This study investigates the use of verbally incomplete utterances in French-language complaints about third parties or situations. In these cases, a speaker initiates a turn with verbal means but stops talking before reaching lexico-syntactic completion. The utterance becomes recognizable as an expression of negative stance or as a precise negative assessment by virtue of the linguistic formatting of the turn-initiation, its position within the larger interactional context, and the speaker’s accompanying bodily-visual displays and vocalizations. Data consist of video-recorded coffee-break conversations among first and second language speakers of French. Using multimodal Conversation Analysis, the analysis documents recurrent linguistic formats of the verbally incomplete utterances and examines the interactional deployment of the utterances in two distinct sequential contexts: (1) in the initiation of complaints, and (2) at the end of complaint tellings or reports. In the first of these, the action of leaving a turn verbally incomplete and expressing stance with bodily-visual means allows the speaker to prepare the grounds for the complaint by foreshadowing the negative valence of the upcoming talk. In the latter case, the verbally incomplete utterance and accompanying vocal and/or embodied conduct are deployed as a summary assessment or upshot of the complaint which shows, rather than merely describes, the complaint-worthiness of the situation. In both cases, the utterances work to enhance the chances for the speaker to obtain affiliative responses from coparticipants. While prior studies on verbally incomplete utterances have suggested that such utterances may be specifically suitable for subtly dealing with delicate actions, in this study the utterances are sometimes produced as part of multimodal ‘extreme-case expressions’ that convey negative stance in a high-grade manner. The findings contribute to a better understanding of interactional uses of verbally incomplete utterances and of the multimodal nature of negative assessments. The study thereby furthers our understanding of how grammar and the body interface as resources for the accomplishment of context-specific actions and the organization of social interaction.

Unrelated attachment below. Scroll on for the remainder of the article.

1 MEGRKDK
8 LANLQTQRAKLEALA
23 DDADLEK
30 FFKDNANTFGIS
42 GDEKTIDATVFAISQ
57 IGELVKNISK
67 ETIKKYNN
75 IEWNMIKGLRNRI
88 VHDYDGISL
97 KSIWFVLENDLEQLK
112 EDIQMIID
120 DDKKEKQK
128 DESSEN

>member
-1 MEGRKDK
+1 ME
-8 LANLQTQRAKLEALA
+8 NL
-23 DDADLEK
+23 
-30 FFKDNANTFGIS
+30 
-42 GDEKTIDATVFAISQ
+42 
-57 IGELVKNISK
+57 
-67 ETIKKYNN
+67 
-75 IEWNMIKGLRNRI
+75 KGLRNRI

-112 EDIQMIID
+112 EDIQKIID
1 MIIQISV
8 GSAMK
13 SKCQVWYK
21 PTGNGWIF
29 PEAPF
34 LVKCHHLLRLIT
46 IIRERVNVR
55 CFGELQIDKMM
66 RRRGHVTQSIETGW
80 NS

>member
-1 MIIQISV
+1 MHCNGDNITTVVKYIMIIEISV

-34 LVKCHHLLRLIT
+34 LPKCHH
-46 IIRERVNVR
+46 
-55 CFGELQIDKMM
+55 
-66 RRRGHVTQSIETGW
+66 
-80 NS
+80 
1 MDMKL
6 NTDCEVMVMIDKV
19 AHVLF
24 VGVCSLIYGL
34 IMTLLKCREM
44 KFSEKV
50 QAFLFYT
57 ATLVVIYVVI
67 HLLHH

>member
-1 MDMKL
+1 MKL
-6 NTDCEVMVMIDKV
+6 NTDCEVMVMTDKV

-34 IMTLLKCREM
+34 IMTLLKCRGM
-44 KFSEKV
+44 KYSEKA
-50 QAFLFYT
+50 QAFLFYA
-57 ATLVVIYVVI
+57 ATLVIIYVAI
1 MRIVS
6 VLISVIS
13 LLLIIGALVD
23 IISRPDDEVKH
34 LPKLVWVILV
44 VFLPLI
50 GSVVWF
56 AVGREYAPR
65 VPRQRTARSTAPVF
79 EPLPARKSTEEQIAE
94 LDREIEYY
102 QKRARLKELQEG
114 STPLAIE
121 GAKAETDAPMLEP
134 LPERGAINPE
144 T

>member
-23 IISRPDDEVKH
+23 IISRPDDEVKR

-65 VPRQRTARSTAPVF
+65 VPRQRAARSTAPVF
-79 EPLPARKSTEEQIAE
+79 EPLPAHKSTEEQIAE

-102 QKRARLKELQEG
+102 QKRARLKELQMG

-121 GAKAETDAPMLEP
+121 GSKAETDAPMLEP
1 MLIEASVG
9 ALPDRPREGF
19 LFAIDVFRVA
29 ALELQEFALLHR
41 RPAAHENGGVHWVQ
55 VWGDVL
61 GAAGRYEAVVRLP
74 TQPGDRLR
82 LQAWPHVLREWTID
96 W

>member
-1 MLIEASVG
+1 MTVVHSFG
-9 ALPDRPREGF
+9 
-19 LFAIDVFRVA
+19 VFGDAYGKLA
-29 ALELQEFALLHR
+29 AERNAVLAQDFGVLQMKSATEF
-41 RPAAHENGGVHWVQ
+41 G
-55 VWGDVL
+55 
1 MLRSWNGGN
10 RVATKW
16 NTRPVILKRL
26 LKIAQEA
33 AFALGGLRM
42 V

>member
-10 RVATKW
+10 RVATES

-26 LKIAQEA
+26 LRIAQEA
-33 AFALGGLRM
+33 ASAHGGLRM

Read more about Assessing Without Words
  • Initiating a complaint

    2021. Klara Skogmyr Marian. Research on Language and Social Interaction 54 (2), 163-182

    Article

    This study documents change over time and across proficiency levels in French second-language (L2) speakers’ practices for initiating complaints. Prior research has shown that speakers typically initiate complaints in a stepwise manner that indexes the contingent, moral, and delicate nature of the activity. Although elementary speakers in my data often launch complaint sequences in a straightforward way, they sometimes embodiedly foreshadow verbal expressions of negative stance or delay negative talk through brief positively valenced prefaces. More advanced speakers in part rely on the same initiation practices as elementary speakers. In addition, they recurrently use extensive prefatory work that accounts for and legitimizes the upcoming complaint, and they regularly initiate complaints jointly with coparticipants through a progressive escalation of negative stance expressions. I document interactional resources involved in this change and discuss the findings in terms of speakers’ development of L2 interactional competence. Data are in French with English translations.

    Read more about Initiating a complaint